Production Blog

Separating the Wheat From Chaff

Pam Smith
By  Pam Smith , Crops Technology Editor
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Soft red winter wheat is an important rotational crop for David, Joe and Chase Brown, who farm near Decatur, Illinois. However, it's the conditions in hard red winter wheat country that traders watch the most. (DTN photo by Pamela Smith)

DECATUR, Ill. (DTN) -- It's been a mere month plus a few days since I joined other scouts to tromp through snowdrifts assessing the Kansas hard red winter wheat crop. The images of fully headed wheat lodged and shivering beneath nearly two foot of snow are still stuck in my brain, despite the air conditioners that are now cranking across the Plains.

Wheat combines are now rolling across Texas, Oklahoma and have begun crossing into Kansas over the past few days. We'll soon have more answers on how that Kansas crop endured the freakish storm and everything else that has beset it this year.

Every Friday through the harvest season (May-October), U.S. Wheat Associates (USW) (www.uswheat.org) provides a Harvest Report. The report includes the week's updates and comments on harvest progress, crop conditions and crop quality information for hard red winter (HRW), soft red winter (SRW), hard red spring (HRS), soft white (SW) and durum wheat.

According to the June 9 U.S. Wheat Associates report, Texas wheat harvest is 45% complete with central and north-central parts of the state almost completed. Harvest in Oklahoma is reported as 38% complete. The southern third of the state is rapidly winding down with grain delivery points reporting receiving only about 50% of normal volume due to the reduction in harvested acres, according to the release. Central Oklahoma harvest is now in full swing, and harvest is just starting in the far northern parts of the state. Test weights in central and north-central Oklahoma were being reported above 60 pounds per bushel.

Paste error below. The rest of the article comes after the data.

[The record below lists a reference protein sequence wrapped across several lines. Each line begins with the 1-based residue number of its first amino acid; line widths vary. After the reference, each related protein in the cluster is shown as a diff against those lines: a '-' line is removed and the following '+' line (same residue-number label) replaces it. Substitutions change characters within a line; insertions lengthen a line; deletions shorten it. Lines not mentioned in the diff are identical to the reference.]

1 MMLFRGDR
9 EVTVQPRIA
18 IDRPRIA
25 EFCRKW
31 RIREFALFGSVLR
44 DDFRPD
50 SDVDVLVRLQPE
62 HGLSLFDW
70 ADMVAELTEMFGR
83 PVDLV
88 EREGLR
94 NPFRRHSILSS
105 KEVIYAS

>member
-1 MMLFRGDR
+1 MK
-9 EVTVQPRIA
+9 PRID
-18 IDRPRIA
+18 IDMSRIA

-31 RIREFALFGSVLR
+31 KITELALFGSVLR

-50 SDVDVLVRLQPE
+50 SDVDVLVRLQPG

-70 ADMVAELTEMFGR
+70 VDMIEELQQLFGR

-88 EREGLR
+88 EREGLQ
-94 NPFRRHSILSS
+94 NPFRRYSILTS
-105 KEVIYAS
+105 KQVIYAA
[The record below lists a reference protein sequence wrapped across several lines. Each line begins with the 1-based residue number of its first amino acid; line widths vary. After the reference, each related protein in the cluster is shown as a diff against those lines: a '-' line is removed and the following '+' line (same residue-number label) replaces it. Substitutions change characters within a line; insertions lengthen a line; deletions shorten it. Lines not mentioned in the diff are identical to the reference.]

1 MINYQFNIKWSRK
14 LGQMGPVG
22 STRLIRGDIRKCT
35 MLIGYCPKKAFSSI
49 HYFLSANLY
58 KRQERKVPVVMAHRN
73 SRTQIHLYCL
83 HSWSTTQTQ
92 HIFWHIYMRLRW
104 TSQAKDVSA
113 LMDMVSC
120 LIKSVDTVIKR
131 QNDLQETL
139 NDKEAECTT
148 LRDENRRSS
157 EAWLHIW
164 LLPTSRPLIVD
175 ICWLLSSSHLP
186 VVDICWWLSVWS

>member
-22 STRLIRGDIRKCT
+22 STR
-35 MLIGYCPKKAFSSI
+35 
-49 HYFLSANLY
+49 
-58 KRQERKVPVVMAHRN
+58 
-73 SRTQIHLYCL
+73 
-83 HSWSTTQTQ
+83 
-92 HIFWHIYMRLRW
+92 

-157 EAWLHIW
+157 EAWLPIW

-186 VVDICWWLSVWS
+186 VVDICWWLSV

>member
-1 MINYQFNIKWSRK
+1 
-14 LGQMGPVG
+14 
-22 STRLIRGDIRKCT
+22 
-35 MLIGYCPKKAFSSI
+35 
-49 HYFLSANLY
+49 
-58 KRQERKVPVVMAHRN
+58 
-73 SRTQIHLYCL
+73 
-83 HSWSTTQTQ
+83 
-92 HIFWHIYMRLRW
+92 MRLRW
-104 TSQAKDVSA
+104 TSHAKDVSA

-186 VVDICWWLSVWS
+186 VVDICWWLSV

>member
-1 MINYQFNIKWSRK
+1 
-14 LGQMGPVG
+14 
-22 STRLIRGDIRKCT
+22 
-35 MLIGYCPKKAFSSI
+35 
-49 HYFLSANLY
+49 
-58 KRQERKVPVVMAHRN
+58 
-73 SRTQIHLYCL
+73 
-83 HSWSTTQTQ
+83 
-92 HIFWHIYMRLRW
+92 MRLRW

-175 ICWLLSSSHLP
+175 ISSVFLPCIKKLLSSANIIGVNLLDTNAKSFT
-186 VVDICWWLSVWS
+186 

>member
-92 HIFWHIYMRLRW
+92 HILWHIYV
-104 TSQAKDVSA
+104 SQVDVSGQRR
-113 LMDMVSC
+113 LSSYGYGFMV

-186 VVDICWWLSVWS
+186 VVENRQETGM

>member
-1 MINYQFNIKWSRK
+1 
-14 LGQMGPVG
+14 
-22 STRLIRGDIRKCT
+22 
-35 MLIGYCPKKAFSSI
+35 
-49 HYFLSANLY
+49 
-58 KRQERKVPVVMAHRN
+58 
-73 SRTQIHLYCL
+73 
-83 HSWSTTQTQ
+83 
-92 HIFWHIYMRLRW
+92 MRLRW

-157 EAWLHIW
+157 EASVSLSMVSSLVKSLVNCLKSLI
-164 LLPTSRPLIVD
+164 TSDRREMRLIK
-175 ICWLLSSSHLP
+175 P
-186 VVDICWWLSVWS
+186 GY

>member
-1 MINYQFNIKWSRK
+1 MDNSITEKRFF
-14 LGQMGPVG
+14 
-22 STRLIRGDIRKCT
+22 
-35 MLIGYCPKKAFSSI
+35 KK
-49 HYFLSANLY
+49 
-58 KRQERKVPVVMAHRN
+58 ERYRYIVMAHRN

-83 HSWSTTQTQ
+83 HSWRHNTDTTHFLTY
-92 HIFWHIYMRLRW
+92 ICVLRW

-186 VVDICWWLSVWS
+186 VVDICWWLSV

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Wheat made a few waves in the most recent WASDE report. All-wheat production was estimated at 1.824 billion bushels, up 3.8 million bushels from last month's report.

USDA pegged all-winter wheat production at 1.25 billion bushels, just slightly above the pre-report average. Production was expected down 25% from 2016's harvest. Hard red winter wheat is projected at 743 million bushels while soft red winter is projected at 298 million bushels. White winter wheat is pegged at 209 million bushels.

All-winter wheat yield was estimated at 48.9 bushels per acre, down 6.4 bushels from last year's record yield. Still, if realized, 2017 would be the second-highest yield on record.

Those who waded through the frozen Kansas crop are probably slightly surprised by that 1.25-billion-bushel estimate. We've killed that winter wheat crop over and over during the past month.

Soft red winter wheat may not swing the market, but it's an important rotational crop to Chase Brown, Decatur, Illinois. Harvesting in the southern part of Illinois has already begun, but Brown estimated it would be the later part of June before he opens a field in central Illinois.

Of course the heat wave predicted this weekend could move the harvest calendar up a notch, Brown said. "It might ripen up a little faster if it stays hot and dry," he noted. The weather has made a complete turnaround in his area of Illinois -- a prolonged cool, rainy season messed up timely fungicide applications this spring. But at least it wasn't snow.

Pamela Smith can be reached at Pamela.smith@dtn.com

Follow her on Twitter @PamSmithDTN

(AG)

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